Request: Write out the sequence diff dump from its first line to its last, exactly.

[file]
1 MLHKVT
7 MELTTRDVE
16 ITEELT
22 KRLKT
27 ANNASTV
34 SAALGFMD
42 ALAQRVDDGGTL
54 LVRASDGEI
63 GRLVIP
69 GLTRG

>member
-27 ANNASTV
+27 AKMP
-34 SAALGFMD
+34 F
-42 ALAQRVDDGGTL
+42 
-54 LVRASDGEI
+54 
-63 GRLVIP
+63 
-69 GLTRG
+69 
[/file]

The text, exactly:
1 MLHKVT
7 MELTTRDVE
16 ITEELT
22 KRLKT
27 ANNASTV
34 SAALGFMD
42 ALAQRVDDGGTL
54 LVRASDGEI
63 GRLVIP
69 GLTRG

>member
-27 ANNASTV
+27 AKMP
-34 SAALGFMD
+34 F
-42 ALAQRVDDGGTL
+42 
-54 LVRASDGEI
+54 
-63 GRLVIP
+63 
-69 GLTRG
+69 